Different Trailer Types
Knowing which trailer types to utilise for your freight can help you save money for your company by selecting the appropriate trailer based on load capacity and function.
Even experienced shippers may find it difficult to select the appropriate shipment mode and equipment type. Knowing the different trailer kinds and their specifications might help you choose the ideal one for the job.
Trucks are the most popular kind of freight transportation. Trucks currently deliver more than 80% of all inland freight. Inland freight transit not only saves money on transportation but also produces millions of jobs.
There are multiple trailer types, each of which is specifically built to satisfy the needs of various shipping companies. Learn more about the main and most commonly used trailer types in this fast guide to better understand equipment alternatives.
Common Trailer Types Used in Logistics
This article looks at the different types of trailers in the logistics industry. Standard trailers for hire are different in their shape and size.
Flatbed trailers are among the most prevalent trailer types in use today. They are exceedingly versatile, which explains why they are so popular. Almost anything, from steel coils to logs, may be transported with flatbed trucks.
Flatbeds, contrary to their name, are not completely flat; instead, they bow along their length, allowing them to sustain higher weights without breaking. Flatbeds are excellent for delivering cargo to different locations since cargo may be loaded and unloaded from multiple angles.
Dry vans are enclosed, full-size trailers that are perfect for transporting boxed or skidded cargo. They are primarily used in retail settings. Because dry vans are enclosed, they can transport even the most delicate products safely and dry.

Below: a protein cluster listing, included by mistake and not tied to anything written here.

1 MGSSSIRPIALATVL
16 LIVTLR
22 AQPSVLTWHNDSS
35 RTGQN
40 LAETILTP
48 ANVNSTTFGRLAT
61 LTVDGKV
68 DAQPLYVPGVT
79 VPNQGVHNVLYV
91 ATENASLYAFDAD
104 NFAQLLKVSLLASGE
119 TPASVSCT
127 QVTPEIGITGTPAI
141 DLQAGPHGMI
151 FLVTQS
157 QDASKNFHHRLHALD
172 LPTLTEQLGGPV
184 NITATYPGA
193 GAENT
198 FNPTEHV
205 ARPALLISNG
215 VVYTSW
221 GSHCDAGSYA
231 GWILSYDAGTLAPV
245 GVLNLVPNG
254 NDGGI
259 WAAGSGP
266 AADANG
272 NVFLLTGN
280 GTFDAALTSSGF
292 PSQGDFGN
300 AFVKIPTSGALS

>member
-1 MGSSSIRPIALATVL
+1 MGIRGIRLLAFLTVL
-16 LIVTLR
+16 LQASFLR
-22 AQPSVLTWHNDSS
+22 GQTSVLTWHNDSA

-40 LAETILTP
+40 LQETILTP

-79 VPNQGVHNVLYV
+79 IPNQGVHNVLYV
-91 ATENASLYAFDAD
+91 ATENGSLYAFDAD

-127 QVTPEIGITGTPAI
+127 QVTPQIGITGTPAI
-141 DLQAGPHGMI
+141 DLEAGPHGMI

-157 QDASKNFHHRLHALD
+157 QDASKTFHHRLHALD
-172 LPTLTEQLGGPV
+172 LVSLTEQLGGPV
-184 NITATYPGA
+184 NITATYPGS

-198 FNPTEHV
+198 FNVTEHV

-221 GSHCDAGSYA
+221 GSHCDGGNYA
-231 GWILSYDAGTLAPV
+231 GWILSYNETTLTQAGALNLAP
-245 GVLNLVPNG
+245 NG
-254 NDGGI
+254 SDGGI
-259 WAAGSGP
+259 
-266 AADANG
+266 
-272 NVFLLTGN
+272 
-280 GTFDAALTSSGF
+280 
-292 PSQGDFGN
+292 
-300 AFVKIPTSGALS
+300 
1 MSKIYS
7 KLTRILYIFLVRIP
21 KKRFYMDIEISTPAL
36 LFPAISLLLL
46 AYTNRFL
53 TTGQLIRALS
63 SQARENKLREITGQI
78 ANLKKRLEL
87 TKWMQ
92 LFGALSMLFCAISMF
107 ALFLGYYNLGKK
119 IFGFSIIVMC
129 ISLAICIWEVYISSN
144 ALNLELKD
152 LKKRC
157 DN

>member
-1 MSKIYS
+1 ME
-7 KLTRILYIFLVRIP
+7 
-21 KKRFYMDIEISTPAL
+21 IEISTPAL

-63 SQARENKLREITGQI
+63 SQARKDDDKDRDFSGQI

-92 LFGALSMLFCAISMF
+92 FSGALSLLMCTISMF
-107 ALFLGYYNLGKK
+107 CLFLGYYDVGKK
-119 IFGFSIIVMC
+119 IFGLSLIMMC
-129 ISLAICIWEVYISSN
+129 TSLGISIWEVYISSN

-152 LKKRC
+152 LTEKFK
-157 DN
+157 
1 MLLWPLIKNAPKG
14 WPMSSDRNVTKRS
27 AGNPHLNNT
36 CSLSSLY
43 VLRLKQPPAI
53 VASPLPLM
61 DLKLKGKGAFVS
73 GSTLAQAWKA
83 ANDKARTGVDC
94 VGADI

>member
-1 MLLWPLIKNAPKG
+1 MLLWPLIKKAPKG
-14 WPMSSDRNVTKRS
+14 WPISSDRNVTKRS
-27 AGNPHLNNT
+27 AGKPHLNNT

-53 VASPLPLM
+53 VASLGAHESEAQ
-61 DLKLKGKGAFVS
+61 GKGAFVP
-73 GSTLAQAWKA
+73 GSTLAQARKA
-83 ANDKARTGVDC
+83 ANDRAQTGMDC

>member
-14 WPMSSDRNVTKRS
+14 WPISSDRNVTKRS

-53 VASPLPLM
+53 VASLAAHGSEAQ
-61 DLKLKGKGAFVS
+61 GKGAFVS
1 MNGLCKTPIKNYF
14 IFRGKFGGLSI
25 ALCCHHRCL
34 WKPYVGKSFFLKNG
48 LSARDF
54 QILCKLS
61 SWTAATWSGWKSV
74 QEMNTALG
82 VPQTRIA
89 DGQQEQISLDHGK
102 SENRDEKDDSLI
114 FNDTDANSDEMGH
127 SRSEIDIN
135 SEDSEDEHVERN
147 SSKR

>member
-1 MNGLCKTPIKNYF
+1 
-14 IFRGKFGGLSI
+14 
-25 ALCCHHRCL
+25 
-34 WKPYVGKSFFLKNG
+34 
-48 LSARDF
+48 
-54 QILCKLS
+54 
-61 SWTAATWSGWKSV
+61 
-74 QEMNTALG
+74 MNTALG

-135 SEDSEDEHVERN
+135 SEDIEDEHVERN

The best aspect about these trailers is that you can add shelves and storage rooms to the inside of the covered-container to expand their functional capacity. As a result, covered containers are one of the most cost-effective trailers to buy.
Refrigerated trailers, often known as reefer trailers, are equipped with a refrigeration unit that may be programmed to a certain temperature range. They resemble dry vans or enclosed trailers in appearance but have sufficient insulation and a cooling system on the interior to keep the temperature stable.
Reefers can’t haul as much weight as dry vans because of the refrigeration equipment and the extra gasoline. Food, beverages, flowers, and fine art are the most common items shipped in reefers.
Step Deck Trailers
Step Deck trailers, also known as Drop Deck trailers, are open trailers having two deck levels: an upper deck and a lower deck that slides down after passing over the tractor unit.
Although Step Deck and Flatbed trailer types appear similar, Step Deck trailers can handle bigger loads and often feature ramps for unloading. A step-main deck’s deck is lowered to reduce the centre of gravity and enable the hauling of heavier materials.
Lowboy trailers can also be referred to as low-bed trailers, low-loader trailers, float trailers, and double-drop trailers. It is a semi-trailer with a drop deck.
The drop enables the shipping of extremely large objects such as heavy construction equipment, which is typically heavier than the maximum weight restriction of other trailer types.